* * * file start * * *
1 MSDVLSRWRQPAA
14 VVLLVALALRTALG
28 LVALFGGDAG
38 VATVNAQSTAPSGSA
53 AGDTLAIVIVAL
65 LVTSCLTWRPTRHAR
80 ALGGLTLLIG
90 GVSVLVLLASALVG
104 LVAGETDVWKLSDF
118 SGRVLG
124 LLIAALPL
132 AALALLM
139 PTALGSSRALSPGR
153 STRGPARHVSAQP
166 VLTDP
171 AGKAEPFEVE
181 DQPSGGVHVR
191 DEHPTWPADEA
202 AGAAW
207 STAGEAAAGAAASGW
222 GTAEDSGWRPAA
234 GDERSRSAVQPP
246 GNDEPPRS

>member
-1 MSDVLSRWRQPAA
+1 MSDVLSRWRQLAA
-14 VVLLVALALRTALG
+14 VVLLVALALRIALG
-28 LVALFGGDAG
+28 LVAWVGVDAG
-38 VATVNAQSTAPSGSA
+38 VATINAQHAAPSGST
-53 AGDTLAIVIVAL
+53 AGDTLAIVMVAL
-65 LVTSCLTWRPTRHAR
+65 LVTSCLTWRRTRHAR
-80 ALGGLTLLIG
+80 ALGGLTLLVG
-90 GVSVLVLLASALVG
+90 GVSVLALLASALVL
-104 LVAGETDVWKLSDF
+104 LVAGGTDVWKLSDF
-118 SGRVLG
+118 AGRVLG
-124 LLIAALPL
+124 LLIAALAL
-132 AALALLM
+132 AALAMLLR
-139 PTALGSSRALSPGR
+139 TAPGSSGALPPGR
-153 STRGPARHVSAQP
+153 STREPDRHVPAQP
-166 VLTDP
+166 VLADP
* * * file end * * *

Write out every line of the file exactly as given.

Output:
1 MSDVLSRWRQPAA
14 VVLLVALALRTALG
28 LVALFGGDAG
38 VATVNAQSTAPSGSA
53 AGDTLAIVIVAL
65 LVTSCLTWRPTRHAR
80 ALGGLTLLIG
90 GVSVLVLLASALVG
104 LVAGETDVWKLSDF
118 SGRVLG
124 LLIAALPL
132 AALALLM
139 PTALGSSRALSPGR
153 STRGPARHVSAQP
166 VLTDP
171 AGKAEPFEVE
181 DQPSGGVHVR
191 DEHPTWPADEA
202 AGAAW
207 STAGEAAAGAAASGW
222 GTAEDSGWRPAA
234 GDERSRSAVQPP
246 GNDEPPRS

>member
-1 MSDVLSRWRQPAA
+1 MSDVLSRWRQLAA
-14 VVLLVALALRTALG
+14 VVLLVALALRIALG
-28 LVALFGGDAG
+28 LVAWVGVDAG
-38 VATVNAQSTAPSGSA
+38 VATINAQHAAPSGST
-53 AGDTLAIVIVAL
+53 AGDTLAIVMVAL
-65 LVTSCLTWRPTRHAR
+65 LVTSCLTWRRTRHAR
-80 ALGGLTLLIG
+80 ALGGLTLLVG
-90 GVSVLVLLASALVG
+90 GVSVLALLASALVL
-104 LVAGETDVWKLSDF
+104 LVAGGTDVWKLSDF
-118 SGRVLG
+118 AGRVLG
-124 LLIAALPL
+124 LLIAALAL
-132 AALALLM
+132 AALAMLLR
-139 PTALGSSRALSPGR
+139 TAPGSSGALPPGR
-153 STRGPARHVSAQP
+153 STREPDRHVPAQP
-166 VLTDP
+166 VLADP